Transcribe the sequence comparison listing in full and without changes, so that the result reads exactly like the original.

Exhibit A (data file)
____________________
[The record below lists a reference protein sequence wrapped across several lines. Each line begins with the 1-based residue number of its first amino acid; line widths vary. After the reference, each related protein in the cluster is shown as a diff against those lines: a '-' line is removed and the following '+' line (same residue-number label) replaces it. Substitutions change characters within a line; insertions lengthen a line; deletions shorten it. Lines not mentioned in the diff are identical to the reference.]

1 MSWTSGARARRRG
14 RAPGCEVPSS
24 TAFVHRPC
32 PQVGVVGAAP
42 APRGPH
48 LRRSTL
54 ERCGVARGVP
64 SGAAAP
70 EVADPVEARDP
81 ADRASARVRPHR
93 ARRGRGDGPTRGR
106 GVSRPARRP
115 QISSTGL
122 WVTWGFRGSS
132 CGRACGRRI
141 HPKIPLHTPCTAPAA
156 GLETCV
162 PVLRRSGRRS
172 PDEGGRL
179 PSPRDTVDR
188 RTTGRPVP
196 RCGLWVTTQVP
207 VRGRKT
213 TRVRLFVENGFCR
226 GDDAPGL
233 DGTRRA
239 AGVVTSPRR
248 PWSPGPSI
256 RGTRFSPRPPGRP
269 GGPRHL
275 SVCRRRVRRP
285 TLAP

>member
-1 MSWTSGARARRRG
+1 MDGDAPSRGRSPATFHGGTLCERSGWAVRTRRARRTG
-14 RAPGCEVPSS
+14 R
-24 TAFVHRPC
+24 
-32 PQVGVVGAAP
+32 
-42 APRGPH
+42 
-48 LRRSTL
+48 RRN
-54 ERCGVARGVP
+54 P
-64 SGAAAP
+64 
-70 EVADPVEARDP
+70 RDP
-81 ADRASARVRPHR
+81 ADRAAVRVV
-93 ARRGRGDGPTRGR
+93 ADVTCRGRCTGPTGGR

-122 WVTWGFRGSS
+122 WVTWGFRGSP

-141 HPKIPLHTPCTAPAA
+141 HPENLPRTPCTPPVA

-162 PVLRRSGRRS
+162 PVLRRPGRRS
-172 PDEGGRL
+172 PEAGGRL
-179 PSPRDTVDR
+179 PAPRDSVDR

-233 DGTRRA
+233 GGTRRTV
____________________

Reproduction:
[The record below lists a reference protein sequence wrapped across several lines. Each line begins with the 1-based residue number of its first amino acid; line widths vary. After the reference, each related protein in the cluster is shown as a diff against those lines: a '-' line is removed and the following '+' line (same residue-number label) replaces it. Substitutions change characters within a line; insertions lengthen a line; deletions shorten it. Lines not mentioned in the diff are identical to the reference.]

1 MSWTSGARARRRG
14 RAPGCEVPSS
24 TAFVHRPC
32 PQVGVVGAAP
42 APRGPH
48 LRRSTL
54 ERCGVARGVP
64 SGAAAP
70 EVADPVEARDP
81 ADRASARVRPHR
93 ARRGRGDGPTRGR
106 GVSRPARRP
115 QISSTGL
122 WVTWGFRGSS
132 CGRACGRRI
141 HPKIPLHTPCTAPAA
156 GLETCV
162 PVLRRSGRRS
172 PDEGGRL
179 PSPRDTVDR
188 RTTGRPVP
196 RCGLWVTTQVP
207 VRGRKT
213 TRVRLFVENGFCR
226 GDDAPGL
233 DGTRRA
239 AGVVTSPRR
248 PWSPGPSI
256 RGTRFSPRPPGRP
269 GGPRHL
275 SVCRRRVRRP
285 TLAP

>member
-1 MSWTSGARARRRG
+1 MDGDAPSRGRSPATFHGGTLCERSGWAVRTRRARRTG
-14 RAPGCEVPSS
+14 R
-24 TAFVHRPC
+24 
-32 PQVGVVGAAP
+32 
-42 APRGPH
+42 
-48 LRRSTL
+48 RRN
-54 ERCGVARGVP
+54 P
-64 SGAAAP
+64 
-70 EVADPVEARDP
+70 RDP
-81 ADRASARVRPHR
+81 ADRAAVRVV
-93 ARRGRGDGPTRGR
+93 ADVTCRGRCTGPTGGR

-122 WVTWGFRGSS
+122 WVTWGFRGSP

-141 HPKIPLHTPCTAPAA
+141 HPENLPRTPCTPPVA

-162 PVLRRSGRRS
+162 PVLRRPGRRS
-172 PDEGGRL
+172 PEAGGRL
-179 PSPRDTVDR
+179 PAPRDSVDR

-233 DGTRRA
+233 GGTRRTV